Could this be the end of the banana split?

By Michelle Perrett

- Last updated on GMT

Threat to bananas: a new pathogen is affecting crops in many parts of the world
Threat to bananas: a new pathogen is affecting crops in many parts of the world
The humble banana could disappear from pub menus as a disease that could have “devastating consequences” affects crop production.

The GMB union has revealed that the emergence of a new pathogen called Fusarium Wilt Tropical Race 4 (TR4) has been affecting crop production in many parts of the world. 

TR4 is a variation of the plant pathogen known as Panama disease that, during the 1950s, wiped out most commercial production of Gros Michel banana​s, at that time the dominant cultivar of bananas.

News of the new pathogen was unveiled as trade unions and small producers met at the third World Banana Forum in Geneva this week.

According to Banana Link, the not-for-profit co-operative based in Norwich, Britons alone eat over five billion bananas every year.

The pathogen has already affected crops of Cavendish bananas across Asia, including the Philippines and Indonesia, and in Jordan, Pakistan and Lebanon. It is on the rise in Africa and Australia.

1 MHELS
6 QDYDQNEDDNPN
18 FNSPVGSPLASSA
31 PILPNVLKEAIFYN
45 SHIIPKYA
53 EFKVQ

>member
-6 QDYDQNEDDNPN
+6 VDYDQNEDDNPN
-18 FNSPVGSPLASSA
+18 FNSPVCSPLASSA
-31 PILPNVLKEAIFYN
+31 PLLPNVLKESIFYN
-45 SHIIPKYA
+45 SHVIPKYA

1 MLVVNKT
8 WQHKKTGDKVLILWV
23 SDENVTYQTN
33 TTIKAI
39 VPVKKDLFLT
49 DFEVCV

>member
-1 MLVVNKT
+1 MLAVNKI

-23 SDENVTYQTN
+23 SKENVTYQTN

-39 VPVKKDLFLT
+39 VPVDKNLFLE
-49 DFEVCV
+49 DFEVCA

Speaking from the World Banana Forum in Geneva, GMB's international officer Bert Schouwenburg said it was only a matter of time before the disease takes hold elsewhere, with “devastating consequences for exports to Britain and Europe”.

“The system for the production and trade of dessert bananas is little more than a house of cards built on the shaky foundations of monoculture and genetic uniformity. This house of cards threatens to collapse at any moment,” he said.

However, a spokeswoman from the Fresh Produce Consortium said the spread was not rapid and that a lot of work was taking place to slow down its advance.

“In the short term there will be no problem with supply of bananas to the UK as all areas from which we import are unaffected,” she said.

“Prices for bananas are highly competitive and at some time will have to increase, however that will depend over time on other market forces and not the current spread of this disease. If the disease becomes established in Central and South America, then this would become a concern for UK supplies.” 

Related topics: Food trends

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